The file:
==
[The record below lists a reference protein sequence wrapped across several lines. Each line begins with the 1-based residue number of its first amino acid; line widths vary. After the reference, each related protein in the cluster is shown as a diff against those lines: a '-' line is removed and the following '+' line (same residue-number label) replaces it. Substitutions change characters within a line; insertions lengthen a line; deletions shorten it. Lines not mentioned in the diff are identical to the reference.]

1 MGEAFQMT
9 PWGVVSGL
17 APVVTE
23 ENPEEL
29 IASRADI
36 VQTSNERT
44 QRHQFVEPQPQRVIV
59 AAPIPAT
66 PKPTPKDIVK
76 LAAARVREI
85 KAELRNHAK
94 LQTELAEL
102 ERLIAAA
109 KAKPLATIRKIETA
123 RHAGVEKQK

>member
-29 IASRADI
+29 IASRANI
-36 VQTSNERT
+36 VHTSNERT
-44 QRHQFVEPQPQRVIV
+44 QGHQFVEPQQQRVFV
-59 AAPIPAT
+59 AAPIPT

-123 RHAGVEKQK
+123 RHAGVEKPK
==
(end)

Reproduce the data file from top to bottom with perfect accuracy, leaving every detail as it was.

[The record below lists a reference protein sequence wrapped across several lines. Each line begins with the 1-based residue number of its first amino acid; line widths vary. After the reference, each related protein in the cluster is shown as a diff against those lines: a '-' line is removed and the following '+' line (same residue-number label) replaces it. Substitutions change characters within a line; insertions lengthen a line; deletions shorten it. Lines not mentioned in the diff are identical to the reference.]

1 MGEAFQMT
9 PWGVVSGL
17 APVVTE
23 ENPEEL
29 IASRADI
36 VQTSNERT
44 QRHQFVEPQPQRVIV
59 AAPIPAT
66 PKPTPKDIVK
76 LAAARVREI
85 KAELRNHAK
94 LQTELAEL
102 ERLIAAA
109 KAKPLATIRKIETA
123 RHAGVEKQK

>member
-29 IASRADI
+29 IASRANI
-36 VQTSNERT
+36 VHTSNERT
-44 QRHQFVEPQPQRVIV
+44 QGHQFVEPQQQRVFV
-59 AAPIPAT
+59 AAPIPT

-123 RHAGVEKQK
+123 RHAGVEKPK